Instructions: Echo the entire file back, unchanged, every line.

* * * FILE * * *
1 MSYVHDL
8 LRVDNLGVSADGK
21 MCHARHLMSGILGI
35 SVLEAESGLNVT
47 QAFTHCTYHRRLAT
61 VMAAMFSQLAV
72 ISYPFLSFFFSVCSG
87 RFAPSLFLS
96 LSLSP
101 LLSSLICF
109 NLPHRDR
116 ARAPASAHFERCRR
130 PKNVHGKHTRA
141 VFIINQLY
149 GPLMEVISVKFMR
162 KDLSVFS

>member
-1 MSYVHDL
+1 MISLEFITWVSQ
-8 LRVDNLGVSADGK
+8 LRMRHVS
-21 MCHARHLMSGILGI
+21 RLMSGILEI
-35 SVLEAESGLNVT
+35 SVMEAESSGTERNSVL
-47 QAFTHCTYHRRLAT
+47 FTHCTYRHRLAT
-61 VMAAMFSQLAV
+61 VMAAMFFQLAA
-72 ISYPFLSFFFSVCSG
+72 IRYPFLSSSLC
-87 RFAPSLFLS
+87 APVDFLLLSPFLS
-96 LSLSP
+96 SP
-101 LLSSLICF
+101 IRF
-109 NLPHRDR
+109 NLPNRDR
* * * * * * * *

1 MSYVHDL
8 LRVDNLGVSADGK
21 MCHARHLMSGILGI
35 SVLEAESGLNVT
47 QAFTHCTYHRRLAT
61 VMAAMFSQLAV
72 ISYPFLSFFFSVCSG
87 RFAPSLFLS
96 LSLSP
101 LLSSLICF
109 NLPHRDR
116 ARAPASAHFERCRR
130 PKNVHGKHTRA
141 VFIINQLY
149 GPLMEVISVKFMR
162 KDLSVFS

>member
-1 MSYVHDL
+1 MISLEFITWVSQ
-8 LRVDNLGVSADGK
+8 LRMRHVS
-21 MCHARHLMSGILGI
+21 RLMSGILEI
-35 SVLEAESGLNVT
+35 SVMEAESSGTERNSVL
-47 QAFTHCTYHRRLAT
+47 FTHCTYRHRLAT
-61 VMAAMFSQLAV
+61 VMAAMFFQLAA
-72 ISYPFLSFFFSVCSG
+72 IRYPFLSSSLC
-87 RFAPSLFLS
+87 APVDFLLLSPFLS
-96 LSLSP
+96 SP
-101 LLSSLICF
+101 IRF
-109 NLPHRDR
+109 NLPNRDR